The controversy has reignited debate over international child sponsorship schemes and whether, amid growing calls to decolonise aid, the benefits they offer can outweigh the north-south power relations they re-enforce.
Carol Sherman, an independent humanitarian consultant who has held senior director roles in international NGOs for two decades, said the schemes perpetuate “racist and paternalistic thinking” similar to the “poverty porn” images of poor black children used by charities in the past.
“For years, we didn’t talk about the white gaze, myself included,” said Sherman. “Child sponsorship is a small part of decolonising aid, but it’s a part NGOs need to change. It is a relic of the past.”
Sherman acknowledges that many large schemes have evolved in recent years to provide benefits to communities, not individuals, while others, such as World Vision, allow the child involvement in choosing a donor. But “tweaking” the model is not enough, she said.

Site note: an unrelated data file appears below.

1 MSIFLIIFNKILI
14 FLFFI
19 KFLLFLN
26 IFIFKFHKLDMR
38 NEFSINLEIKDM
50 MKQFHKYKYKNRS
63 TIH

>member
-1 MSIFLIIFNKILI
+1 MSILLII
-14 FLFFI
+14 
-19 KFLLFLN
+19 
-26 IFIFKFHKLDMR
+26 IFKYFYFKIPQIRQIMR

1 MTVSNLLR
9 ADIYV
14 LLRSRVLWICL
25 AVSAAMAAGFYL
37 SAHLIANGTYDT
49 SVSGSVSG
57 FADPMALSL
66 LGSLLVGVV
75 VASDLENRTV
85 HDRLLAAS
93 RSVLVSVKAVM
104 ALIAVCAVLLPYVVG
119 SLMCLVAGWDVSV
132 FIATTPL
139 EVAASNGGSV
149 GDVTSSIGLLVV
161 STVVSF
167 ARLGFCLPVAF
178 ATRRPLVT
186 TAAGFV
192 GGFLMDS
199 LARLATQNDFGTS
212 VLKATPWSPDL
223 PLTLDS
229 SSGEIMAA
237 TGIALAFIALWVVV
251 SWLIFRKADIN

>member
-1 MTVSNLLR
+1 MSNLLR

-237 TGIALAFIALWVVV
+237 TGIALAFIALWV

“Many agencies have moved away from sponsors of individual children to sponsors of communities, but they are still using individual children to ‘sell’ to donors,” said Sherman.
“Donors stick a picture of a child on their fridge and think of them as ‘our child’. They are well intentioned, but the parents of that child can’t refuse the money because they are living in poverty.”
This is a woman who can righteously be told to go boil her head.